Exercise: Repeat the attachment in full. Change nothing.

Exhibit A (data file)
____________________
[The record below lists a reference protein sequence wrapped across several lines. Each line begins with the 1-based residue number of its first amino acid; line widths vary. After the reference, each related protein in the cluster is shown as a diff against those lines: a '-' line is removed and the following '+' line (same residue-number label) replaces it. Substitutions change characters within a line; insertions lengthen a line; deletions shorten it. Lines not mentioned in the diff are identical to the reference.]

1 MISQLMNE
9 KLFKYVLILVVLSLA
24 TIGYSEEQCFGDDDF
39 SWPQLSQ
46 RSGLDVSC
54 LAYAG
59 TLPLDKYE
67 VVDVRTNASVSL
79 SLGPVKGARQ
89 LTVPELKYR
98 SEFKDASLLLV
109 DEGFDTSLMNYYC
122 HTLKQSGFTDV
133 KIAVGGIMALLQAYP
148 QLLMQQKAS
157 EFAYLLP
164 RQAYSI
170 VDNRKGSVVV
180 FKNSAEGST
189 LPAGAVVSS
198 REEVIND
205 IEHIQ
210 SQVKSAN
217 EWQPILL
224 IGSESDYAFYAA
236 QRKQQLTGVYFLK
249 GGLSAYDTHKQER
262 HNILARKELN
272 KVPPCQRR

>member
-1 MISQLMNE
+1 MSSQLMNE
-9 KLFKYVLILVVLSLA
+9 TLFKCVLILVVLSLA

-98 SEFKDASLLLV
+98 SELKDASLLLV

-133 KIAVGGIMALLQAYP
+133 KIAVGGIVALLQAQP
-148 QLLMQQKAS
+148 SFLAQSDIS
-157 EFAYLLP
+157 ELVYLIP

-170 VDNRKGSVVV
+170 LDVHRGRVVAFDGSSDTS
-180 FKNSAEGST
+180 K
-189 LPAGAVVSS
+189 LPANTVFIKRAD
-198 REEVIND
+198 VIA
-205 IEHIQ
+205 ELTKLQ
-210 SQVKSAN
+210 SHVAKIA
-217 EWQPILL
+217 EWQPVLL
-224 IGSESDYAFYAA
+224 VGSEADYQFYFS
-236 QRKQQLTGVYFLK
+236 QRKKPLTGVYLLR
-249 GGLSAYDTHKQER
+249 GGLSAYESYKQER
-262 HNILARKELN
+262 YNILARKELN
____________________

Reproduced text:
[The record below lists a reference protein sequence wrapped across several lines. Each line begins with the 1-based residue number of its first amino acid; line widths vary. After the reference, each related protein in the cluster is shown as a diff against those lines: a '-' line is removed and the following '+' line (same residue-number label) replaces it. Substitutions change characters within a line; insertions lengthen a line; deletions shorten it. Lines not mentioned in the diff are identical to the reference.]

1 MISQLMNE
9 KLFKYVLILVVLSLA
24 TIGYSEEQCFGDDDF
39 SWPQLSQ
46 RSGLDVSC
54 LAYAG
59 TLPLDKYE
67 VVDVRTNASVSL
79 SLGPVKGARQ
89 LTVPELKYR
98 SEFKDASLLLV
109 DEGFDTSLMNYYC
122 HTLKQSGFTDV
133 KIAVGGIMALLQAYP
148 QLLMQQKAS
157 EFAYLLP
164 RQAYSI
170 VDNRKGSVVV
180 FKNSAEGST
189 LPAGAVVSS
198 REEVIND
205 IEHIQ
210 SQVKSAN
217 EWQPILL
224 IGSESDYAFYAA
236 QRKQQLTGVYFLK
249 GGLSAYDTHKQER
262 HNILARKELN
272 KVPPCQRR

>member
-1 MISQLMNE
+1 MSSQLMNE
-9 KLFKYVLILVVLSLA
+9 TLFKCVLILVVLSLA

-98 SEFKDASLLLV
+98 SELKDASLLLV

-133 KIAVGGIMALLQAYP
+133 KIAVGGIVALLQAQP
-148 QLLMQQKAS
+148 SFLAQSDIS
-157 EFAYLLP
+157 ELVYLIP

-170 VDNRKGSVVV
+170 LDVHRGRVVAFDGSSDTS
-180 FKNSAEGST
+180 K
-189 LPAGAVVSS
+189 LPANTVFIKRAD
-198 REEVIND
+198 VIA
-205 IEHIQ
+205 ELTKLQ
-210 SQVKSAN
+210 SHVAKIA
-217 EWQPILL
+217 EWQPVLL
-224 IGSESDYAFYAA
+224 VGSEADYQFYFS
-236 QRKQQLTGVYFLK
+236 QRKKPLTGVYLLR
-249 GGLSAYDTHKQER
+249 GGLSAYESYKQER
-262 HNILARKELN
+262 YNILARKELN